Geologists have discovered the location of a long-lost continent, the remnants of which can still be seen throughout the Mediterranean today. The continent of Greater Adria formed some 240 million years ago when a Greenland-size chunk of continental crust broke off from North Africa. That new continent was mostly covered by shallow seas and was short lived—about 100 million to 130 million years ago, tectonic shifts caused it to slide beneath Southern Europe. Most of Greater Adria disappeared into the Earth’s mantle, but its top layers of sedimentary rock were scraped off, creating Italy’s Apennine Mountains, parts of the Alps, Turkey’s Taurus range, and mountains in the Balkans and Greece. The only remaining intact piece of the lost continent is a strip of land running from Turin, in northern Italy, to the heel of Italy’s boot in the south—a strip that geologists had already named Adria. Scientists had known for some time that another continent must have existed in the Mediterranean, because of the region’s tangled geology. Researchers at Utrecht University in the Netherlands untangled that history with advanced software that reconstructs the movement of tectonic plates, reports CNN.com. Using geological data from more than 30 countries, they were able to piece together what the continent looked like and how it had moved away from Africa. “Forget Atlantis,” says lead author Douwe van Hinsbergen. “Without realizing it, vast numbers of tourists spend their holiday each year on the lost continent of Greater Adria.”

10-4-19 Dueling brain waves during sleep may decide whether rats remember or forget
Oscillations are key to information being solidified while a rat sleeps. A sleeping rat may look peaceful. But inside its furry, still head, a war is raging. Two types of brain waves battle over whether the rat will remember new information, or forget it, researchers report October 3 in Cell. Details of this previously hidden clash may ultimately help explain how some memories get etched into the sleeping brain, while others are scrubbed clean. By distinguishing between these dueling brain waves, the new study helps reconcile some seemingly contradictory ideas, including how memories can be strengthened (SN: 6/5/14) and weakened during the same stage of sleep (SN: 6/23/11). “It will help unite the field of sleep and learning, because everyone gets to be right,” says neuroscientist Gina Poe of the University of California, Los Angeles, who wasn’t involved in the study. Researchers led by neuroscientist and neurologist Karunesh Ganguly of the University of California, San Francisco, have been teaching rats to control a mechanical water spout with nothing but their neural activity. The team soon realized that the rats’ success with these brain-computer interfaces depended heavily on something that came after the training: sleep. To study how the new learning was strengthened during snoozing, Ganguly and his team monitored the brains of sleeping rats after they practiced moving the spout. The scientists focused on brain waves that wash over the motor cortex, the part of the brain that was controlling the external water spout, during non-REM sleep. That stage of sleep usually makes up more than half of an adult human’s night.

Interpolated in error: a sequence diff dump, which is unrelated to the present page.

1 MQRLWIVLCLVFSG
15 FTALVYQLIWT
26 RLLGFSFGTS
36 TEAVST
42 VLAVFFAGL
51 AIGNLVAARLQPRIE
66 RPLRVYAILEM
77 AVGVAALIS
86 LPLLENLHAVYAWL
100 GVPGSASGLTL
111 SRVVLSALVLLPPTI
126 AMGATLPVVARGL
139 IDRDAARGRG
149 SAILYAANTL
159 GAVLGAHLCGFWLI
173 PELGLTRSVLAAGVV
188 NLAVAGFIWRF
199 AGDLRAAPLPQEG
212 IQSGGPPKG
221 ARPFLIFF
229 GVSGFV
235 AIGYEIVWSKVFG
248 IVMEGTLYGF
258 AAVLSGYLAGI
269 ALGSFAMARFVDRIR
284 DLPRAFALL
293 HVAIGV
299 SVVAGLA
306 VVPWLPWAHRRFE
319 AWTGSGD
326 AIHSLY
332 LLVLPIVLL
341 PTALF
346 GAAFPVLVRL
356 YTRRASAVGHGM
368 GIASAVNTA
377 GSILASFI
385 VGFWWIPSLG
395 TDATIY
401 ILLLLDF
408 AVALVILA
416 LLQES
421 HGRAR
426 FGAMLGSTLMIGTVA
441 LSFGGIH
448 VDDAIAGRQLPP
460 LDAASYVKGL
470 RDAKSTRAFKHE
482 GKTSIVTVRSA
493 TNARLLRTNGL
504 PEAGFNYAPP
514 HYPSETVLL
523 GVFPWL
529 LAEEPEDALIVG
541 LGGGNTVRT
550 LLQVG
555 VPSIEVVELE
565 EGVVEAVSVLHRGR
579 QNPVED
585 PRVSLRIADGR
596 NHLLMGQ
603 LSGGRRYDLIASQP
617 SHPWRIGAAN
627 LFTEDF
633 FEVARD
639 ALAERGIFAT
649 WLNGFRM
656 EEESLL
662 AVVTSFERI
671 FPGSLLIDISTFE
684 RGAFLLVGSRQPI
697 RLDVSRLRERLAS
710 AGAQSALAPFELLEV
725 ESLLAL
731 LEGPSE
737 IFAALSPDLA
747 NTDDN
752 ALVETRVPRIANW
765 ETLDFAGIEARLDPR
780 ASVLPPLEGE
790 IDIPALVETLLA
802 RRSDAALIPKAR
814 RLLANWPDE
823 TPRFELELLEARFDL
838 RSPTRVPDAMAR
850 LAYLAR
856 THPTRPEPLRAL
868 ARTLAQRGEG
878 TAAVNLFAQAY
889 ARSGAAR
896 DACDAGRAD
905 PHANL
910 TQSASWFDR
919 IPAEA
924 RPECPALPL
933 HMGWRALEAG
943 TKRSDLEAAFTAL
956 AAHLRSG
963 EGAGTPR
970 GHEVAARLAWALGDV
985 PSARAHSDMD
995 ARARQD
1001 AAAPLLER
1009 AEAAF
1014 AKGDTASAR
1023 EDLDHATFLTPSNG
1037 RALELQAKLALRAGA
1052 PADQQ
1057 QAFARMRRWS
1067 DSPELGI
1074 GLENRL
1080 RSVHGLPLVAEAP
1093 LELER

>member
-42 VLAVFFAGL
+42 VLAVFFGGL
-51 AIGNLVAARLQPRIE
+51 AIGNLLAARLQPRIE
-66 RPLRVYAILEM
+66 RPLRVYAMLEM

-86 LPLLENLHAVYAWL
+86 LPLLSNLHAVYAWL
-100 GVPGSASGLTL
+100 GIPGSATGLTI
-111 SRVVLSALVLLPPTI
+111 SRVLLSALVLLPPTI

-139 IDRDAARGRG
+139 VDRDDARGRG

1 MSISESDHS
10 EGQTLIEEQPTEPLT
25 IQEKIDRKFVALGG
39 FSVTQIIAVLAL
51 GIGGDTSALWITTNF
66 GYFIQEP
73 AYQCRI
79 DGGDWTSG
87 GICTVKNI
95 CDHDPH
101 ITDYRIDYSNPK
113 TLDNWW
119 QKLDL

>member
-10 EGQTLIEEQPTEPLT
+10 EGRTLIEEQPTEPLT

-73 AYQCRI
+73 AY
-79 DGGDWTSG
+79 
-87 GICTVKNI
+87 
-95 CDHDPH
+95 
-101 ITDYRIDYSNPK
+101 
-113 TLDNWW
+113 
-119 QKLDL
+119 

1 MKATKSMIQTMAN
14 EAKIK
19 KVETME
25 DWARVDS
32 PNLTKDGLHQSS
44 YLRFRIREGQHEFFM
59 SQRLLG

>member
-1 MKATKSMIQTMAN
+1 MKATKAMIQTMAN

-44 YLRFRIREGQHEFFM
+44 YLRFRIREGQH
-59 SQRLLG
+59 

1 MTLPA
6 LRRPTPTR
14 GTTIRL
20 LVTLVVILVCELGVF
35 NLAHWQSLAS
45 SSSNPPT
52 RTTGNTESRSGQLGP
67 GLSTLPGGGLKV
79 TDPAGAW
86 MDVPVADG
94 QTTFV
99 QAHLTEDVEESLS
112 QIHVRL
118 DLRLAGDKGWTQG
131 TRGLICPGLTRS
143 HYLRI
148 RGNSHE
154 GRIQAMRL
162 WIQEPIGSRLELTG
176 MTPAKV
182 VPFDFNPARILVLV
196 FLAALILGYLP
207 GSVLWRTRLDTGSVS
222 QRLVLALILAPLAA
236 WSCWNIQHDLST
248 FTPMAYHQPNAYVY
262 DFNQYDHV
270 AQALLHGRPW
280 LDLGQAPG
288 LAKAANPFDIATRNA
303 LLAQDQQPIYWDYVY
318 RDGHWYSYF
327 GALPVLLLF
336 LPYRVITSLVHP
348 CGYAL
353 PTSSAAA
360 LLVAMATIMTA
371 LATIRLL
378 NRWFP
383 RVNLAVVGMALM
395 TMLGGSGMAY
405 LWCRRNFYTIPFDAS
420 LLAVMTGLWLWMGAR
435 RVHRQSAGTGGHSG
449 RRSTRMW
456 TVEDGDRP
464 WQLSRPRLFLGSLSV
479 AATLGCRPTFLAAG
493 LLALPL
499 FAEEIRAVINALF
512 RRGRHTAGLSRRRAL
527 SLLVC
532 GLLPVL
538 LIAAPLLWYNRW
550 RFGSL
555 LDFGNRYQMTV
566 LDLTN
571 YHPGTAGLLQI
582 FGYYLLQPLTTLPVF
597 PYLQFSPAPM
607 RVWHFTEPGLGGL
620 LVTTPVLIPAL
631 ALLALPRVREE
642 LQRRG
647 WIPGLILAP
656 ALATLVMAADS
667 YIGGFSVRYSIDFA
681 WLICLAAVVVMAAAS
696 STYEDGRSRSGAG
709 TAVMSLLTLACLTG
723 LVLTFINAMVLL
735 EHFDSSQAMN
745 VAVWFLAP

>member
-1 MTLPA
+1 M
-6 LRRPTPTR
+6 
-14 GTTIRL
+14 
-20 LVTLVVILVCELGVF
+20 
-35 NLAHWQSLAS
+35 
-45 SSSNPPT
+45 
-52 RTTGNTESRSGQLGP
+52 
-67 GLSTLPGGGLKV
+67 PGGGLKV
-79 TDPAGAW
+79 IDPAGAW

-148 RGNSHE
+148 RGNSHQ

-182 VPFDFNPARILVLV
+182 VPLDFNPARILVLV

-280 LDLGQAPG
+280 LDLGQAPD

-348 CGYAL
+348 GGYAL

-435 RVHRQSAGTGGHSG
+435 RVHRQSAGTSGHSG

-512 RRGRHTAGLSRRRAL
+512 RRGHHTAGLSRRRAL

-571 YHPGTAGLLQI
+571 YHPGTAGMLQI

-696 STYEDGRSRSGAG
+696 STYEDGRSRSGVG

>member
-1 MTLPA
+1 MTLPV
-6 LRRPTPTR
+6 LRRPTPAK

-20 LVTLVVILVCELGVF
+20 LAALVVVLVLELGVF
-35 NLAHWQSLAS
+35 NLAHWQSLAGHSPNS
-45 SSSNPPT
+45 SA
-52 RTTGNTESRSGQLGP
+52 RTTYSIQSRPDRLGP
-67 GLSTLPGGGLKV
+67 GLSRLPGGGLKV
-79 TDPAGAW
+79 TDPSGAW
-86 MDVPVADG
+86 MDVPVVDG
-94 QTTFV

10-4-19 Why just being in the habitable zone doesn’t make exoplanets livable
Debate over what makes a planet habitable highlights the trickiness in searching for alien life. Few science questions have more universal appeal than “Are we alone in the universe?” The search for alien life has captured human imaginations for thousands of years. And almost 25 years after the first discovery of a planet orbiting a star that’s not the sun, astronomers are closer than ever to finding out. “Most people, if not everybody, at some point in their life wonders if there’s life on other planets,” says Harvard University astronomer David Charbonneau. “We could actually answer it … we know what kind of telescope we’d have to go and build” to find out. That endeavor may not be so straightforward, though, thanks to a long-simmering debate about how to identify the planets most likely to host life. The debate came to a boil on September 11, when astronomers announced the discovery of water vapor in the atmosphere of nearby exoplanet K2 18b (SN: 9/11/19). The planet’s appeal comes from its position in its star’s “habitable zone” — often defined as the region where temperatures may be just right for liquid water, thought to be crucial for life. K2 18b may even have rain clouds, astronomers reported. That doesn’t mean you should pack your umbrella and go. “Just because a planet is in the habitable zone, doesn’t mean it’s habitable,” says Jessie Christiansen, an astrophysicist at Caltech and NASA Exoplanet Science Institute. “If you queried 100 astronomers, 99 of them would say this planet isn’t habitable.” In fact, of the 192 or so exoplanets known to spend most of their orbits in their stars’ habitable zones, all but 24 are probably inhospitable gas giants like Jupiter. And even if a rocky planet sits in the habitable zone, like Mars, that doesn’t guarantee anything can live there. Scientists consider the Red Planet to have debatable chances of hosting life (SN: 1/10/18).